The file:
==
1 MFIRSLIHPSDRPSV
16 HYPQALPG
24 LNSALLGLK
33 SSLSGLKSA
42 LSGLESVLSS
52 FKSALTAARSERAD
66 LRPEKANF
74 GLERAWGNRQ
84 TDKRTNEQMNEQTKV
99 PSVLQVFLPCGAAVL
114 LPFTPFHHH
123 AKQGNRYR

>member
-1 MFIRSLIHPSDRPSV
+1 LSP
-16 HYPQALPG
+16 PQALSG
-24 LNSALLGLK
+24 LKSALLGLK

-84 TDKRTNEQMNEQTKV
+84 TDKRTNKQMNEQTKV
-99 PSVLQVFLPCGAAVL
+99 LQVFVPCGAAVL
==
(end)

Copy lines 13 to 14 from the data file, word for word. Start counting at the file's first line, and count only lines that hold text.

>member
-1 MFIRSLIHPSDRPSV